Kafka on Shoulders of Invisible Man
Consult the Urban Dictionary under the word “bohemian” (spelled with a lowercase B), and you will get a definition that reads: “[Someone] who leads an alternative lifestyle. They are not hippies because they can have an extremely wide range of different tastes in music, fashion, art, literature, etc., and they are usually very creative people. They are above all optimists, even if they can be very cynical too. They like wearing a mixture of weird clothes and mix different fashions together just for the heck of it.” Though the physical Kingdom of Bohemia is no more, the spirit of the bohemian continues to rule the region it once occupied, and none more so than in its public art. Below, a collection of images from Prague, a truly Bohemian city, in every sense of the word.
Words and images by Jessica Tudzin. Please respect copyright.xxxx
In 1393, the Bohemian king Wenceslaus ordered St John of Nepomuk (the country's patron saint) thrown off the Charles Bridge because he would not reveal the confessions of the queen. This site on the bridge marks the spot he was thrown. Legend has it that stars appeared around the saint's head the moment he hit the water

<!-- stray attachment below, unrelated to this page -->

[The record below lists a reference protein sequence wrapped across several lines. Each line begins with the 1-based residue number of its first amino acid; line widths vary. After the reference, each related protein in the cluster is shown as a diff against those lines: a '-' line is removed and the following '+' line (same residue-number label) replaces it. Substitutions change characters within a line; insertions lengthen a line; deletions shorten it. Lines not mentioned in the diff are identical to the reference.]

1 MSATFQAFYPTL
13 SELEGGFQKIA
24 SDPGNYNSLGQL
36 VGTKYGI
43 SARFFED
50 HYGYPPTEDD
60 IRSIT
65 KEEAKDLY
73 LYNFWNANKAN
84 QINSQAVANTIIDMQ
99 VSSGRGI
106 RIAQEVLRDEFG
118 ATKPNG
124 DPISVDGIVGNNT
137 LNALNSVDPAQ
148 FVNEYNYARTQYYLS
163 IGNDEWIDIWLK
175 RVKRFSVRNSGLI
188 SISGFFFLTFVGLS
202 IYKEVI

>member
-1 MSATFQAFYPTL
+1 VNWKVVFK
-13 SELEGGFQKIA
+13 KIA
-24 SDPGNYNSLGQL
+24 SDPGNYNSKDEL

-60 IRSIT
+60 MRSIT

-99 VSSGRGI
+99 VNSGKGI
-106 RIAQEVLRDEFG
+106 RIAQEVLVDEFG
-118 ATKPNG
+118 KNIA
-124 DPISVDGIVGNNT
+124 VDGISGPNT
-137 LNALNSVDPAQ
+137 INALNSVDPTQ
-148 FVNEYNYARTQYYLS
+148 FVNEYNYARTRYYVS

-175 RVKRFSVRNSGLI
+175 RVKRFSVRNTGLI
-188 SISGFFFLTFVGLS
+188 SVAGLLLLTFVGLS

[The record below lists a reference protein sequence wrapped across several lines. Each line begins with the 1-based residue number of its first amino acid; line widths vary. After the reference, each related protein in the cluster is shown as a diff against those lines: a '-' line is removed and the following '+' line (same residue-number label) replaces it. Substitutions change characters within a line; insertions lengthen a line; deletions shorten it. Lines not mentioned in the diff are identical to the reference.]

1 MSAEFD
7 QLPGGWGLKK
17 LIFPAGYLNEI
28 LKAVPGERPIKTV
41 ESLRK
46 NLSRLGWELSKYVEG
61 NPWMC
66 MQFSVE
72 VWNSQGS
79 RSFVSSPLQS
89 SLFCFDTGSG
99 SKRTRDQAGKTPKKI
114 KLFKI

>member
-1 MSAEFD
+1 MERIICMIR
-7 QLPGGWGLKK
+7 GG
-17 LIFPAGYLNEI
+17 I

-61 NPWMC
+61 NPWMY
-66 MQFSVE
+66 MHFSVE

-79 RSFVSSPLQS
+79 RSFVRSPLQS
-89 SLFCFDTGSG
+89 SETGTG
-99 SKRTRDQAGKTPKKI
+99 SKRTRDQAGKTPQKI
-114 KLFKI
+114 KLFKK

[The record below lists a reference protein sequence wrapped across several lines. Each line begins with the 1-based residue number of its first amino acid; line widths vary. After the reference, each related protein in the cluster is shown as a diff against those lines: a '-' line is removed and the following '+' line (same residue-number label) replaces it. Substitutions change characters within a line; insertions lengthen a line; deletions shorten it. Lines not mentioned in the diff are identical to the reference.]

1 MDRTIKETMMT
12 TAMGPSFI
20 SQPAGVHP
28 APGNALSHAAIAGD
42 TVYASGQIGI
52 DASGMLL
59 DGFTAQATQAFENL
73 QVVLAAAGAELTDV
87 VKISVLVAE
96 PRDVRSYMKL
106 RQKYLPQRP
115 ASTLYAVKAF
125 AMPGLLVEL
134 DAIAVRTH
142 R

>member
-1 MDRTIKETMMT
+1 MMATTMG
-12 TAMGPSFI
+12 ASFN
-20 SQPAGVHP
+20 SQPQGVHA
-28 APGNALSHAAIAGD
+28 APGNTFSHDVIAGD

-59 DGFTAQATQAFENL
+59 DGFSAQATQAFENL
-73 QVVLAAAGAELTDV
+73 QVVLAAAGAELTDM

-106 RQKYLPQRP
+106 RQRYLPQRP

Stained glass window by Alfons Mucha, St Vitus Cathedral
The Stroch House in Old Town
Peeing Men, located at the entrance of the Kafka Museum, by Czech artist David Cerny.
It's common for couples to write their names on a padlock, then lock it on this gate on the Mala Stana near the Lennon Wall (see link below).
During the 1989 Velvet Revolution, crowds of protesters jostled their keys in the air, the sound a musical gesture of non-violent protest. To commemorate the moment, artist Jill David created this sculpture made from 85,741 keys, spelling Revolution
Cubist light post
Statue of young woman, Kampa Park
Even the graffiti in Prague is creative. This one is located in Kampa Park
The facades of many historic buildings in the city are covered in sgraffito, a painting technique introduced by the Italian artists that the Bohemian burghers often employed.
Architectural details on a local restaurant
Located in a mall, David Cerny's parody sculpture of Dead Horse ridden by King Wenceslaus
WWII propaganda poster is one among many on exhibition at the entrance of the Royal Gardens
Statue honoring Mozart's Don Giovanni, which debuted in Prague on October 29, 1787.
Prague's narrowest street is equipped with a traffic light so that pedestrians won't collide with each other. The street with no name leads from U Luzickeho seminare street to a restaurant near the Charles Bridge.
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Kampa Museum, Prague